Neutrons near background levels have been reported in some D2O electrolysis and pressurized D2 gas experiments, but at levels 1012 below the amounts required to explain the experiments claiming excess heat. Although these experiments have no apparent application to the production of useful energy, they would be of scientific interest if confirmed. Recent experiments, some employing more sophisticated counter arrangements and improved backgrounds, found no fusion products and placed upper limits on the fusion probability for these experiments, at levels well below the initial positive results. Hence, the Panel concludes that the present evidence for the discovery of a new nuclear process termed cold fusion is not persuasive.
The Panel also concludes that some observations attributed to cold fusion are not yet invalidated.
The Panel recommends against the establishment of special programs or research centers to develop cold fusion. However, there remain unresolved issues which may have interesting implications. The Panel is, therefore, sympathetic toward modest support for carefully focused and cooperative experiments within the present funding system.
Following an introductory chapter, calorimetry, fusion products and materials are assessed in the next three chapters. Conclusions and recommendations are summarized in the final chapter.
CONCLUSIONS AND RECOMMENDATIONS
Ordinarily, new scientific discoveries are claimed to be consistent and reproducible; as a result, if the experiments are not complicated, the discovery can usually be confirmed or disproved in a few months. The claims of cold fusion, however, are unusual in that even the strongest proponents of cold fusion assert that the experiments, for unknown reasons, are not consistent and reproducible at the present time.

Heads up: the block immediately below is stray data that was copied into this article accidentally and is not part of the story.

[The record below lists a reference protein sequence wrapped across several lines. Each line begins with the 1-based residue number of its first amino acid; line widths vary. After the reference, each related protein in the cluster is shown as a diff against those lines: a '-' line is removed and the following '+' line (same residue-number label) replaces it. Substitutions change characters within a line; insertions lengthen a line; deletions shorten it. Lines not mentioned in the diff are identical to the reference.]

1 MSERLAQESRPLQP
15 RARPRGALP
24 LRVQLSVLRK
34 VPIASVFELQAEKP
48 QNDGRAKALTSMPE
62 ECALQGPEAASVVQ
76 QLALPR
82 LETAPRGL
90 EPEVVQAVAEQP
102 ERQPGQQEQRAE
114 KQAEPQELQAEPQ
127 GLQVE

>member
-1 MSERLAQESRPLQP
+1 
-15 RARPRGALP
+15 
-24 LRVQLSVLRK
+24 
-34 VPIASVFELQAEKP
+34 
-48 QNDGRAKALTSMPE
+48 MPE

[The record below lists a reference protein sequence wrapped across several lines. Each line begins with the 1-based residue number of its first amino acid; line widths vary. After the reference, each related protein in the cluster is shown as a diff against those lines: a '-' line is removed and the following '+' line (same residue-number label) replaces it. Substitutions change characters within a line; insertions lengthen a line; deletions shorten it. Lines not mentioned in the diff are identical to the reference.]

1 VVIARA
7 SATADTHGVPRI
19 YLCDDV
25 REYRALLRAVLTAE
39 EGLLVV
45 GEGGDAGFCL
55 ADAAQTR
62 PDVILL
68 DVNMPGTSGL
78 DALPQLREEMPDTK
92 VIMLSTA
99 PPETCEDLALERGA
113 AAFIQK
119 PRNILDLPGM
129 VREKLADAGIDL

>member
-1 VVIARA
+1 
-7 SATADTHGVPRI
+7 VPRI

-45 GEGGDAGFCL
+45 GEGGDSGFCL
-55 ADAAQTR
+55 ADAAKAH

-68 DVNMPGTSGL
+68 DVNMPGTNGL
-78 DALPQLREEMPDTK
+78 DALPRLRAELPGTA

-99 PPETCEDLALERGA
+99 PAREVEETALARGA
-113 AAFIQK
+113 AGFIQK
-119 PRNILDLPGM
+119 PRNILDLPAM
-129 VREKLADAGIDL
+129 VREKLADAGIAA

However, even a single short but valid cold fusion period would be revolutionary. As a result, it is difficult convincingly to resolve all cold fusion claims since, for example, any good experiment that fails to find cold fusion can be discounted as merely not working for unknown reasons. Likewise the failure of a theory to account for cold fusion can be discounted on the grounds that the correct explanation and theory has not been provided. Consequently, with the many contradictory existing claims it is not possible at this time to state categorically that all the claims for cold fusion have been convincingly either proved or disproved. Nonetheless, on balance, the Panel has reached the following conclusions and recommendations.
1. Based on the examination of published reports, reprints, numerous communications to the Panel and several site visits, the Panel concludes that the experimental results of excess heat from calorimetric cells reported to date do not present convincing evidence that useful sources of energy will result from the phenomena attributed to cold fusion.
2. A major fraction of experimenters making calorimetric measurements, either with open or closed cells, using Pd cathodes and D2O, report neither excess heat nor fusion products. Others, however, report excess heat production and either no fusion products or fusion products at a level well below that implied by reported heat production. Internal inconsistencies and lack of predictability and reproducibility remain serious concerns.
In no case is the yield of fusion products commensurate with the claimed excess heat. In cases where tritium is reported, no secondary or primary nuclear particles are observed, ruling out the known D+D reaction as the source of tritium. The Panel concludes that the experiments reported to date do not present convincing evidence to associate the reported anomalous heat with a nuclear process.